Labs Lessons: Conducting Research in Hospitals
Welcome back to the next in the series of Labs Lessons, where we are continuing to share our experience and industry knowledge in a series of topics. In this post, we will be running through our experience of conducting research with both patients and in-hospital patients, an area that we have had a lot of experience working in throughout the years. Research with patients is something that the team often come back to as being their favourite and most rewarding projects to work on, so the team have really been looking forward to collaborating on this post!
- When working with patients, there is an increased number of guidelines that have to be taken into consideration when storing data and the types of data that can be requested, so make yourself aware of these beforehand. Country specific guidelines will likely come into play, for example GDPR regulations in the UK and HIPAA (Health Insurance Portability and Accountability Act) in the US
- We strongly suggest finding a recruiter who specializes in medical and healthcare research, as they will be able to guide you through the industry related specifications that need to be adhered to
- It may be helpful to think broadly in terms of recruitment, for example advertising in clinics (with permission), or building a network of allies (such as nurses) to help recruit
- As with any research, ethical considerations need to be understood when undertaking medical research. Issues such as informed consent, respect for anonymity, confidentiality and respect for privacy need to be taken into consideration and documented throughout every stage of the process
- If the research involves children, then the parent or guardian will need to be involved throughout and will need to give consent on behalf of the participant.
Planning the Sessions
- Set expectations for what you will and won’t need to capture or ask about during the session. For example:
- In a study that involved physical therapy providers and patients, we needed to ask participants about their physical therapy protocols. Patients needed to be consulted and comfortable with sharing their physical therapy journeys (and diagnoses, if they were comfortable) as well as demonstrate sample exercises they were given by their providers. We also made sure to communicate that we would not capture any patient information in any of our photos or video recordings, nor did we capture identifiable photos or recordings of other people in the background
- Think about engaging ways to run sessions, for example sketching out journey maps with participants to understand their physical therapy journey – from initial injury to treatment to where they are today
- When working with patients, think about the amount of time that you are spending with them. If you are conducting research within a ward, speak with those who were working on the ward in order to help set expectations of how long the sessions should be – think about spreading the research across two sessions if appropriate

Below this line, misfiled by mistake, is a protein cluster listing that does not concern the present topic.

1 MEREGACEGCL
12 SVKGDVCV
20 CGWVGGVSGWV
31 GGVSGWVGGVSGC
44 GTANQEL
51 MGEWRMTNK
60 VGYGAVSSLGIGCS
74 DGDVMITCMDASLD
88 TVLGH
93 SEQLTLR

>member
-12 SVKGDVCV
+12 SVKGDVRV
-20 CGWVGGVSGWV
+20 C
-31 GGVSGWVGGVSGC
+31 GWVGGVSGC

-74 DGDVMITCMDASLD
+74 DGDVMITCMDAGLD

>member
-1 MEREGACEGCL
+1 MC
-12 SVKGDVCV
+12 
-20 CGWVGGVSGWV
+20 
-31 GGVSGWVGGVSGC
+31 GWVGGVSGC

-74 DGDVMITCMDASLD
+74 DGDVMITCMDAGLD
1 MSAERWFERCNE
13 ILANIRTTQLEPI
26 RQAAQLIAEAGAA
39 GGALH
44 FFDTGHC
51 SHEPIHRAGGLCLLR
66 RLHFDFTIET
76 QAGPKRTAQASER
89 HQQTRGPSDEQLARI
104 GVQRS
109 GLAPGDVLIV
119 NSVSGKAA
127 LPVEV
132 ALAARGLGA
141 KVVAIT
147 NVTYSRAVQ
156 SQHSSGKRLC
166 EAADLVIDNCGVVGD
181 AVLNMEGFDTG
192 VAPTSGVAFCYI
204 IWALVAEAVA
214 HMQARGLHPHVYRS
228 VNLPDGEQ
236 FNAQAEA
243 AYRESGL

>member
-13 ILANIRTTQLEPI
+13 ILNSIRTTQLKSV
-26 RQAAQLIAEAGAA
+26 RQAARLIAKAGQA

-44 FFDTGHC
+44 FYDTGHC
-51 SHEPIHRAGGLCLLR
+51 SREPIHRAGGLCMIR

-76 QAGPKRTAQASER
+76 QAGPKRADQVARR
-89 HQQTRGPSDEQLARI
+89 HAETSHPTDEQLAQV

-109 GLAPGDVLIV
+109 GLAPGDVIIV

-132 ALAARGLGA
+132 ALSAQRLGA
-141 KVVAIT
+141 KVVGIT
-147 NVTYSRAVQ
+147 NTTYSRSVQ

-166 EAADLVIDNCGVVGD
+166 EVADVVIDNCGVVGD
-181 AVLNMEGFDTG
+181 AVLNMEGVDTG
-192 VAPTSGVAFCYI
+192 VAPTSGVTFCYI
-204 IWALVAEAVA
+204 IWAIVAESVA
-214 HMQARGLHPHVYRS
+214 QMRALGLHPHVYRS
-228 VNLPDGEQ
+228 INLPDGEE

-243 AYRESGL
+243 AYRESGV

- Take into consideration the importance of context – for example if your aim is to test digital products, then explain this to the participants and understand that in a medical environment, the way that they interact with the product will be different than in a home setting – this is especially true when conducting medical research in what is likely to be an atypical setting
- Be sure to think about and plan the tech set up beforehand. Whether the research will be run at a patient’s home or in a hospital ward setting, there may be limitations to how the tech set up will work.
Running the Sessions
- Read the body language of the patients and how they are feeling and the responses that they are giving you. If they seem uncomfortable or fatigued, then move onto the next question or offer for them to take a break
- Medical research can cover a range of sensitive topics for the participant – be aware of body language. In the past, we have found it useful to have medical professionals present during the research, as they may be aware of the changes if the participants become fatigued or react negatively to the questions being asked
- If working with participants who are children, then take into consideration that the parent or guardian will likely be present throughout the session. You may want to think about how to ensure the child is responding to the questions, as opposed to the parents answering on their behalf
- If the research is taking place in a hospital or ward, ask if there is a room to take patients into to ensure privacy.
Thanks for reading about our experience when working with patients and hospital recruitment participants. If you have any questions about the topics covered in the article, then reach out to firstname.lastname@example.org. If you enjoyed the article, be sure to read our previous blog posts in the series, which include working with children and different languages and look out for the next in the series where we will be talking through our experience when undertaking research with employees.